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Wednesday, August 12, 2015

Nonpartisan Group Supports A States' Rights Position on Marijuana

marijuana
While marijuana and all its derivatives have remained illegal under federal law, it has not deterred a number of states to pass legislation for the legalization of both medical marijuana and recreational marijuana use. On top of that, in recent years the presidential administration has urged federal agencies to interfere as minimally as possible with state programs - with the exception of preventing access to minors and interstate drug smuggling.

In 23 states and the District of Columbia, medical marijuana laws have been passed by voters; another four states (Alaska, Colorado, Oregon, and Washington) have voted and passed recreational marijuana use for adults over the age of 21. As the country inches closer to the polls next year, it is expected that more states will vote and pass similar legislation.

Not surprisingly, there are many who remain skeptical about the future of what has long been a highly contested drug; but, it seems that with each year that goes by, bipartisan support for state marijuana programs continues to grow. Last week, the National Conference of State Legislatures, a nonpartisan national group representing state legislatures, called upon Congress to overhaul federal drug laws, according to U.S. News & World Report, allowing individual states to establish their own policies for marijuana and hemp.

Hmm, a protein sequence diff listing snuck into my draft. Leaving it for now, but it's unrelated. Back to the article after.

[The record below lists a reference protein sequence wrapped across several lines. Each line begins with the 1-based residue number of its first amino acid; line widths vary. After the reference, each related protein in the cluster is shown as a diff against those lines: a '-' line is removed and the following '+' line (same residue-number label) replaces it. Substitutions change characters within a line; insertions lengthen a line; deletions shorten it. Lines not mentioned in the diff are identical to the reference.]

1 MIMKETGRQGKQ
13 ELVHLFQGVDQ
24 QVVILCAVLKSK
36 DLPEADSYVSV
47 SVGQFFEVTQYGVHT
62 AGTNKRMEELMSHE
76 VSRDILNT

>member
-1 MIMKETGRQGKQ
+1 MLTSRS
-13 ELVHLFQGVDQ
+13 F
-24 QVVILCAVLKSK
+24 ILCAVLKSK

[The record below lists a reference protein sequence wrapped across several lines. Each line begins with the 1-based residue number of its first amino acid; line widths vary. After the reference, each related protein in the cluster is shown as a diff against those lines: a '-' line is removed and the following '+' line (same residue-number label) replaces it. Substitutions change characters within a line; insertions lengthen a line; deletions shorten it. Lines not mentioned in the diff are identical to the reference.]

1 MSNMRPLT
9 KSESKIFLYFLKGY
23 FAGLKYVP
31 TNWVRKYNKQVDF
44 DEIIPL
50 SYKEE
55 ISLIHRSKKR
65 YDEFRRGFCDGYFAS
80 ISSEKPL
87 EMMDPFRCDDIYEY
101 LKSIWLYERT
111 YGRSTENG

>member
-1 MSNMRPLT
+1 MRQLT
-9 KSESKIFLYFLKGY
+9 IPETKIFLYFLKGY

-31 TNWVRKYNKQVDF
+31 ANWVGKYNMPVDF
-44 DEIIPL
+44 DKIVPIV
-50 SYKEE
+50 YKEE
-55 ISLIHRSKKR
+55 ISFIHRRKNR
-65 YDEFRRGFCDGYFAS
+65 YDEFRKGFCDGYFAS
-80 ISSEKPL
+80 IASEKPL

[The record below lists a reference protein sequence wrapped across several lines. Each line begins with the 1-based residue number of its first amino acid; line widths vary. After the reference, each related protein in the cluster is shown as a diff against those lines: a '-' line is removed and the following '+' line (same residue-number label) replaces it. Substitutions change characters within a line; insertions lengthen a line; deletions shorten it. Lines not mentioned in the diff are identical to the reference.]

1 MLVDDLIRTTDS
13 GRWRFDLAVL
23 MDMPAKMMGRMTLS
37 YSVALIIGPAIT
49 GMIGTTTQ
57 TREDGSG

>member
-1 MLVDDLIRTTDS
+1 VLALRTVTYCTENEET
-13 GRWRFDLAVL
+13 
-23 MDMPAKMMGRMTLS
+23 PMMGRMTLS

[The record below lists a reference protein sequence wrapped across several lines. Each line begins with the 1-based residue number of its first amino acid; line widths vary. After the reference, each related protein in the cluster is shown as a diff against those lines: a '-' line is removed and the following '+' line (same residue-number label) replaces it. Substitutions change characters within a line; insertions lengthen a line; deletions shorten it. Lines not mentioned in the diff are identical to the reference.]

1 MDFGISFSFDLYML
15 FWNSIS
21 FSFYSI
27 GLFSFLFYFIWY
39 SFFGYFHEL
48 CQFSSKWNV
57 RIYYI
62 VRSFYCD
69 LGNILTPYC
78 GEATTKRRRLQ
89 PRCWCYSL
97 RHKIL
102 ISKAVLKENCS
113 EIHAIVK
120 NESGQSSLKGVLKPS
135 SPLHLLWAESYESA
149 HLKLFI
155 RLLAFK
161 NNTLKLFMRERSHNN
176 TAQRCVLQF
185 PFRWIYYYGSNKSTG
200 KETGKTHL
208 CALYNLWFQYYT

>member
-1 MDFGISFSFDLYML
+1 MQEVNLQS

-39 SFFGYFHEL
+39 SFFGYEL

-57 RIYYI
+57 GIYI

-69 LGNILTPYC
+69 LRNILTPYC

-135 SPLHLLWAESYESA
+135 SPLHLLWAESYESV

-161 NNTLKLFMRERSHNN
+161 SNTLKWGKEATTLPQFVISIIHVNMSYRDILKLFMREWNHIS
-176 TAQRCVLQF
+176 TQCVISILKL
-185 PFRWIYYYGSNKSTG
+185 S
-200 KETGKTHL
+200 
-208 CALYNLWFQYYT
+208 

“I think there’s every indication that a sea change is taking place in the country,” said New Hampshire State Representative Renny Cushing, who sponsored the measure. “People are realizing it’s the end of prohibition, the parallels are very similar to what happened when the U.S. realized the prohibition of alcohol was a failed public policy.”

In a voice vote, the nonpartisan group approved a policy statement supporting a states’ rights position on state marijuana laws. The resolution reads:

“...the National Conference of State Legislatures recognizes that its members have differing views on how to treat marijuana and hemp in their states and believes that states and localities should be able to set whatever marijuana and hemp policies work best to improve the public safety, health, and economic development of their communities.”

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